Client, who was representing himself, missed his court date due to a misunderstanding of the hearing notice and an in absentia order of removal was entered against client. ICE demanded that client surrender for removal. Client retained attorney Chelico for representation. Attorney Chelico reviewed the facts of the case and determined that client’s circumstances fell under the exceptional circumstances that makes client eligible to file a motion to reopen. Attorney Chelico filed a motion to reopen and served ICE removal unit and requested that client not be arrested until the court has made a decision on the motion. The government opposed the motion.
The court granted the motion. The order of removal was set aside and the court reopened removal proceedings. Client can now have an opportunity to present his case instead of getting arrested and deported.
Client, who is a green card holder, was detained by ICE and charged with removability for an alleged conviction of a crime involving moral turpitude within 5 years of admission. Client was denied bond and the government added an additional charge based on 2 alleged prior felony convictions that the client had allegedly sustained. Government claimed mandatory detention.
After Attorney Chelico was retained to represent client he filed multiple motions for bond and for termination of proceedings. Attorney Chelico argued that the government had no case against his client and that it failed to meet its burden of proof pursuant to the U.S. Supreme Court holding in Woodby v. INS. The court initially declined to release client or grant the motion to terminate. After Attorney Chelico filed the last motion, the court ordered that the proceedings be terminated and ordered that the client be released from detention on his own recognizance. Client has been released. The government reserved appeal.
Client was arrested by ICE and placed in removal proceedings. At a bond hearing, the government opposed bond arguing that Client has multiple convictions for crimes of moral turpitude and is subject to mandatory detention. Attorney Chelico argued that Client is eligible for bond and that the government failed to submit any conviction records. Attorney Chelico declined an invitation by the immigration judge to submit conviction records. The immigration judge denied bond. Attorney Chelico filed an appeal with the Board of Immigration Appeals arguing that in this case, the government bears the burden to prove mandatory detention and it failed to do so.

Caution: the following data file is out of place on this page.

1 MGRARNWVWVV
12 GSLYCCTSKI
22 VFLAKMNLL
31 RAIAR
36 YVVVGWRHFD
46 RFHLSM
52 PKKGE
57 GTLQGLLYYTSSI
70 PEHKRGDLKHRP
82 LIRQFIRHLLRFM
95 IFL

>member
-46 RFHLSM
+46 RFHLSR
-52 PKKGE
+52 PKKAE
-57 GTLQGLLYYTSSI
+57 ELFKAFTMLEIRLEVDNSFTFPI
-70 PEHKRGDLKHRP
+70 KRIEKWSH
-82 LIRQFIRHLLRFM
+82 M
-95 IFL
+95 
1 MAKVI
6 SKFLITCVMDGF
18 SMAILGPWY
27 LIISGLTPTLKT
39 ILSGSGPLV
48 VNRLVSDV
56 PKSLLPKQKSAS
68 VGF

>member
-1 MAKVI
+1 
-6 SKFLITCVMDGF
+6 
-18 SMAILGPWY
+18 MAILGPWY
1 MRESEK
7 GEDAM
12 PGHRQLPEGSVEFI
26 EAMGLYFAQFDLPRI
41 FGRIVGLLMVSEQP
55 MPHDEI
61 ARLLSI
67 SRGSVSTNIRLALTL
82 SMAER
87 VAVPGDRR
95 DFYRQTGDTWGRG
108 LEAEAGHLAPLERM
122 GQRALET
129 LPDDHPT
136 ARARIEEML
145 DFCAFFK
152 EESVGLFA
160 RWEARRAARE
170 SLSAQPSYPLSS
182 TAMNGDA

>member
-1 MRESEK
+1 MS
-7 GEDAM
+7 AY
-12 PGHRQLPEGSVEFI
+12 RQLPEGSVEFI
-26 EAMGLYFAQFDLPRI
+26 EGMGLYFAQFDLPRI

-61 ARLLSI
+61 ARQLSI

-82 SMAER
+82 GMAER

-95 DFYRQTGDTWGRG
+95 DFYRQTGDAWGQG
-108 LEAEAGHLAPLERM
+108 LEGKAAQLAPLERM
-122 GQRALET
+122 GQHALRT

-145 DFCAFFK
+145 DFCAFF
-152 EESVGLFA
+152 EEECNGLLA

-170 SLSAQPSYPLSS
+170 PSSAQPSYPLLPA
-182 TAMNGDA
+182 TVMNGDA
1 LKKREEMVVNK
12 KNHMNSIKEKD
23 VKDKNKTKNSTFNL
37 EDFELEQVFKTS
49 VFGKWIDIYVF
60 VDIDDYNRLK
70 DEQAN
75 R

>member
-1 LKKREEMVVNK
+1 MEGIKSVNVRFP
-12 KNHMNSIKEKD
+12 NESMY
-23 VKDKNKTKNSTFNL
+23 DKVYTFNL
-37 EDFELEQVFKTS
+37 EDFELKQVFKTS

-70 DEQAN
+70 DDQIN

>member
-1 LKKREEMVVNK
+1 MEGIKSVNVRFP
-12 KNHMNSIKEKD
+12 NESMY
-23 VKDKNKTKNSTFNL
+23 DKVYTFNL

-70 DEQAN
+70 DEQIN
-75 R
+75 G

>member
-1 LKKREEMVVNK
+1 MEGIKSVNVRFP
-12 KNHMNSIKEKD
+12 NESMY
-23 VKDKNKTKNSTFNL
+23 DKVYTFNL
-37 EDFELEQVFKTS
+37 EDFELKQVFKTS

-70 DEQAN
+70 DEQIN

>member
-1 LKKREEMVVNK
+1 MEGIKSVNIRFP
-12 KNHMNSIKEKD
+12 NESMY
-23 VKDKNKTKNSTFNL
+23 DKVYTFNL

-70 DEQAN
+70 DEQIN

In an unpublihsed opinion by a three-member panel, the Board of Immigration Appeals sustained the appeal, vacated the decision denying bond and ordered the immigration judge to hold a new bond hearing in which the government is to provide conviction records supporting its mandatory detention claim. On remand, the government failed to provide any conviction records. The immigration judge set bond in an amount upon payment of which client may be released from custody
Client who was living without documentation in the United States for over 10 years was granted lawful permanent residence after retaining the Law Office of Nabil E. Chelico. Client was previously represented by another attorney who decided to severe representation close to less than 60 days prior to a continued merits hearing for a case that has been pending for over 4 years. Client retained attorney Chelico to continue representation in the case. Attorney Chelico agreed to assume representation for the case and presented a strong case for his client that the court granted lawful permanent residence after 1 hearing.
Attorney Chelico agreed to assume representation for the case and presented a strong case for his client that the court granted lawful permanent residence after 1 hearing.
Client released on small bond after ICE argued that client was not eligible for bond. Client who is a lawful permanent resident was detained by ICE and was denied bond after ICE claimed that client was subject to mandatory detention. After attorney Chelico was retained, client was shortly released on a small bond after attorney Chelico filed a bond motion and argued for release on bond and that mandatory detention should not apply in this case.
Client was shortly released on a small bond after attorney Chelico filed a bond motion and argued for release on bond and that mandatory detention should not apply in this case.
Change of Status from B-2 to F-1 is granted to a client and her 4 children. Client, who is a parent with 4 children, came to the U.S. as a tourist and subsequently decided to pursue her higher education in the U.S. Client retained the Law Office of Nabil E. Chelico for representation. After attorney Chelico submitted the change and status and responded to a detailed Request for Evidence, change of status application was promptly granted.
After attorney Chelico submitted the change and status and responded to a detailed Request for Evidence, change of status application was promptly granted.